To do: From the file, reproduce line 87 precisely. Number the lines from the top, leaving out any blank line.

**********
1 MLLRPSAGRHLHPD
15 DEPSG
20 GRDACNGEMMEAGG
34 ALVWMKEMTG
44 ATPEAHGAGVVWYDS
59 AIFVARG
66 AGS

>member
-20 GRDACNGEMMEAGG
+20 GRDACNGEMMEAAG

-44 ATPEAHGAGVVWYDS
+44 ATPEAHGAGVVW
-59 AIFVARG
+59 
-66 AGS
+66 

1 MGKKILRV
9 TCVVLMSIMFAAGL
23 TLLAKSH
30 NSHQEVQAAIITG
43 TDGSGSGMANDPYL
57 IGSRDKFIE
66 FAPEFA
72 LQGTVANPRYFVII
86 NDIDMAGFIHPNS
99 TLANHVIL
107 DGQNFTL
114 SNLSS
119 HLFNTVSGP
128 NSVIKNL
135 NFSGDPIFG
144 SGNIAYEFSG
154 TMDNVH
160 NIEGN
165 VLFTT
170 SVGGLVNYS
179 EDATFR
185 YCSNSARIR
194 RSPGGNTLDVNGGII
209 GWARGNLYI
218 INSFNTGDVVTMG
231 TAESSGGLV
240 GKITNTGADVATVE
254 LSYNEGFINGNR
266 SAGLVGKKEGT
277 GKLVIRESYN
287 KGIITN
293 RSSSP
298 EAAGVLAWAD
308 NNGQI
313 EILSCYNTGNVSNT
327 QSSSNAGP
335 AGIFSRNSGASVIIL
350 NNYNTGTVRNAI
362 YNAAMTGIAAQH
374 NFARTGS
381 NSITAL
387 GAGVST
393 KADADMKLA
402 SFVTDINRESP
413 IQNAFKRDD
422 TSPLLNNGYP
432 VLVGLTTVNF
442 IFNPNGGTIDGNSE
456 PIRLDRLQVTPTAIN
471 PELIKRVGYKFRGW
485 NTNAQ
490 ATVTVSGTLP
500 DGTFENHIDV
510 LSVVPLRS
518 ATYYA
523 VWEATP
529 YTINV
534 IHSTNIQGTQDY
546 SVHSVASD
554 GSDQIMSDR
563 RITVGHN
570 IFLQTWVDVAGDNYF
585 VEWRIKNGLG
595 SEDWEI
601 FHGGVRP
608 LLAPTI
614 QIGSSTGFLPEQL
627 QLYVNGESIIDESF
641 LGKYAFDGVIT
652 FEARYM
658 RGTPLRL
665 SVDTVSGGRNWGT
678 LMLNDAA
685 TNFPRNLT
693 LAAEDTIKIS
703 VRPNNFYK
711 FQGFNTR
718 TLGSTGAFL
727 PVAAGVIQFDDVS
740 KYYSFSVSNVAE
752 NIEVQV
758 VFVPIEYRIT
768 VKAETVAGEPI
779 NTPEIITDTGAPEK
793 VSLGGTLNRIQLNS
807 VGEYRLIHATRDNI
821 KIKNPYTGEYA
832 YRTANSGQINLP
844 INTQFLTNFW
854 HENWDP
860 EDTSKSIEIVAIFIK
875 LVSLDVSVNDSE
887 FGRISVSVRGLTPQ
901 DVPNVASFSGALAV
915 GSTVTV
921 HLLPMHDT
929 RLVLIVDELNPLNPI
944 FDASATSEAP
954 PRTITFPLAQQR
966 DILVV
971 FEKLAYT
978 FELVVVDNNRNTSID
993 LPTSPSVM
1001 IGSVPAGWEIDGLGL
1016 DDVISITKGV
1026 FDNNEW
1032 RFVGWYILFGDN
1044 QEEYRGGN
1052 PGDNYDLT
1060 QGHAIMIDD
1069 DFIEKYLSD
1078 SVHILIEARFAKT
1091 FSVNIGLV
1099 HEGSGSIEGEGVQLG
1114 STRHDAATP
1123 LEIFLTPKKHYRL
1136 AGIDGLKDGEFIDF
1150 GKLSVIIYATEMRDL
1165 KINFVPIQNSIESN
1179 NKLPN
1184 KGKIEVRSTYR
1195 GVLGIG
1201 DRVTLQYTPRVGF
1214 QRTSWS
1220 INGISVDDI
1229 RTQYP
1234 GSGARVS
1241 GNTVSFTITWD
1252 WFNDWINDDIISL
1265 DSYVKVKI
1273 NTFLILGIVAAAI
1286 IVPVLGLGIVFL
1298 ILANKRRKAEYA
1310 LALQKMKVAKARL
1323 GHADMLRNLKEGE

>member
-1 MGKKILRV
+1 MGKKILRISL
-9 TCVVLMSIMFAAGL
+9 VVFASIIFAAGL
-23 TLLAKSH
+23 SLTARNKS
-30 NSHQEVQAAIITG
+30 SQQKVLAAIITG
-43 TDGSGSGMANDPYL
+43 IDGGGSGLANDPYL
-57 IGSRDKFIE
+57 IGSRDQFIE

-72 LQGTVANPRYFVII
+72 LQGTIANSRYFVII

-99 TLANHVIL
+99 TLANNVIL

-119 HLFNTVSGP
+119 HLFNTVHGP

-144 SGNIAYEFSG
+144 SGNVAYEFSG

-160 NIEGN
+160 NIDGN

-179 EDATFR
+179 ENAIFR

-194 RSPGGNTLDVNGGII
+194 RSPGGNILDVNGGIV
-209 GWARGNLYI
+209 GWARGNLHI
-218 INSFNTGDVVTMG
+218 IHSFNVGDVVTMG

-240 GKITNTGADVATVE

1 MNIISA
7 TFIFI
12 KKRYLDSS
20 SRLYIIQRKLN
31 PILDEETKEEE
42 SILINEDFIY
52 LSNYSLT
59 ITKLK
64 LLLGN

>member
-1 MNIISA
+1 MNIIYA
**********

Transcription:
658 RGTPLRL